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Family Law

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Court of Protection Practice and Procedure Conference 2016

A comprehensive guide to best practice and current thinking

11 JUL 2014

National Family Mediation responds in full to Government Task Force recommendations

National Family Mediation responds in full to Government Task Force recommendations
End ‘archaic’ court language and be wary of new website spend, urges NFM

The largest provider of family mediation in England and Wales has published its full response to the recommendations of the Government’s Family Mediation Task Force report.

In a letter to Justice Minister Simon Hughes, National Family Mediation (NFM) welcomes measures aimed at transforming the culture of divorce and separation. These include an increase in the fee paid to mediators for Mediation Information and Assessment Meetings (MIAMs) for 3 years, and Legal Aid Agency funding of the non-legally aided person for the first mediation session for 3 years.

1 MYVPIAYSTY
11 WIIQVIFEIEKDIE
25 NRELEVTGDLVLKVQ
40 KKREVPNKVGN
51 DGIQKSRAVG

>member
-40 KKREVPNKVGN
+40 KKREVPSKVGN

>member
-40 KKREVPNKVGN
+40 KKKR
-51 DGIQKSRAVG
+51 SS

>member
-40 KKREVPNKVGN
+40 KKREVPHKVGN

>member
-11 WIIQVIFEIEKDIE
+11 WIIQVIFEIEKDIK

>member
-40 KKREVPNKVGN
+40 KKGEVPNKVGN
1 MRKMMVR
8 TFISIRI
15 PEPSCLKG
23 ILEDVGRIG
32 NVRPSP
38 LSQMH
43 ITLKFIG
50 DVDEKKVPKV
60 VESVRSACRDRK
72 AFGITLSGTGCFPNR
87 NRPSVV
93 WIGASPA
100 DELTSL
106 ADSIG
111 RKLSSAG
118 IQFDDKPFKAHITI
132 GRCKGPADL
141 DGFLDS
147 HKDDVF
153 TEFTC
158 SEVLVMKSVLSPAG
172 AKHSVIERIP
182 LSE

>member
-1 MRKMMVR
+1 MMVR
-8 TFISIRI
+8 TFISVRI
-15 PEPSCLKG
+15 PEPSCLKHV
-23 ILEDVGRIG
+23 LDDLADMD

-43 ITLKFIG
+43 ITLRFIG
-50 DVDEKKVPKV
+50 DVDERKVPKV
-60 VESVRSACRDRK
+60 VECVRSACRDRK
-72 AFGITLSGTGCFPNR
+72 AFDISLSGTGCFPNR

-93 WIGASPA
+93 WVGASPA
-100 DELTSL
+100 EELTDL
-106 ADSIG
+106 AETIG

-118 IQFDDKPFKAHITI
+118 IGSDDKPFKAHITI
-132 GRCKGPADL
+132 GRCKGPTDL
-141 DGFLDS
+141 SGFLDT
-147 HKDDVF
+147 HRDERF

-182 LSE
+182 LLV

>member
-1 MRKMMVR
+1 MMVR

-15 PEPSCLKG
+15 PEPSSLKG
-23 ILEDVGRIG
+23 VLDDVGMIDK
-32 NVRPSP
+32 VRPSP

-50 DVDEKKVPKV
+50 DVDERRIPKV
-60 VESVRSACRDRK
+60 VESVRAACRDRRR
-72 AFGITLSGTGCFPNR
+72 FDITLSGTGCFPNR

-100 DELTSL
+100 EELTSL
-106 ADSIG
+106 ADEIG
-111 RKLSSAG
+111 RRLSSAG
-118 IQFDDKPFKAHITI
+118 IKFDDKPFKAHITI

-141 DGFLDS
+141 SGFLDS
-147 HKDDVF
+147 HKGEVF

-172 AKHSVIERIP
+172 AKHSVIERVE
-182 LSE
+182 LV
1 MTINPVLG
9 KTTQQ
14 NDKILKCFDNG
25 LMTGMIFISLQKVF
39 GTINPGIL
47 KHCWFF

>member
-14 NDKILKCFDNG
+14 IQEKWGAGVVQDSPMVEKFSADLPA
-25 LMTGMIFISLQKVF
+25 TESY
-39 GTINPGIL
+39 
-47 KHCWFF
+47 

The charity – which has already welcomed the call for all MIAMs to be publicly funded – says the report’s recommendation that free MIAMs should run for 12 months ought to be extended to three years to bring it into line with the other measures.

In the response, shown in full below, NFM also:

  • Urges Government to take swift action to modernise the ‘archaic’ use of language in much family court literature;
  • Cautions against the Government spending money on a new website in view of its poor value-for-money record on similar initiatives of recent months;
  • Supports the abolition of fault-based divorce;